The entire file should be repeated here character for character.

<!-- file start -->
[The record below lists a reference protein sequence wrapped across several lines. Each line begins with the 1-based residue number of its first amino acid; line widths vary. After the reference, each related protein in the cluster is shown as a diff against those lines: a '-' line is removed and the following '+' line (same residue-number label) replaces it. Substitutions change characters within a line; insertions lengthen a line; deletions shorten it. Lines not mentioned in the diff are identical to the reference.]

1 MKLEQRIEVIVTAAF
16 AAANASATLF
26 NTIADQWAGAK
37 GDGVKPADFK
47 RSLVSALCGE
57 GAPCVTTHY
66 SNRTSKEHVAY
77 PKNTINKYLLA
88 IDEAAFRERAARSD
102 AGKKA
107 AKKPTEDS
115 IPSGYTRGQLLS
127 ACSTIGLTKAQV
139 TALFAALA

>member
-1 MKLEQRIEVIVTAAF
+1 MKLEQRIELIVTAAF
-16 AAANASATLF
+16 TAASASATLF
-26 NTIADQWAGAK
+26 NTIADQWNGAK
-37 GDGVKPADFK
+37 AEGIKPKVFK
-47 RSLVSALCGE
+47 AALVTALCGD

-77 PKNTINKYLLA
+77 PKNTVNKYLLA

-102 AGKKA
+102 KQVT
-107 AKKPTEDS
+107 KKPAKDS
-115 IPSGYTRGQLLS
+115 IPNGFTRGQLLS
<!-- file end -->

[The record below lists a reference protein sequence wrapped across several lines. Each line begins with the 1-based residue number of its first amino acid; line widths vary. After the reference, each related protein in the cluster is shown as a diff against those lines: a '-' line is removed and the following '+' line (same residue-number label) replaces it. Substitutions change characters within a line; insertions lengthen a line; deletions shorten it. Lines not mentioned in the diff are identical to the reference.]

1 MKLEQRIEVIVTAAF
16 AAANASATLF
26 NTIADQWAGAK
37 GDGVKPADFK
47 RSLVSALCGE
57 GAPCVTTHY
66 SNRTSKEHVAY
77 PKNTINKYLLA
88 IDEAAFRERAARSD
102 AGKKA
107 AKKPTEDS
115 IPSGYTRGQLLS
127 ACSTIGLTKAQV
139 TALFAALA

>member
-1 MKLEQRIEVIVTAAF
+1 MKLEQRIELIVTAAF
-16 AAANASATLF
+16 TAASASATLF
-26 NTIADQWAGAK
+26 NTIADQWNGAK
-37 GDGVKPADFK
+37 AEGIKPKVFK
-47 RSLVSALCGE
+47 AALVTALCGD

-77 PKNTINKYLLA
+77 PKNTVNKYLLA

-102 AGKKA
+102 KQVT
-107 AKKPTEDS
+107 KKPAKDS
-115 IPSGYTRGQLLS
+115 IPNGFTRGQLLS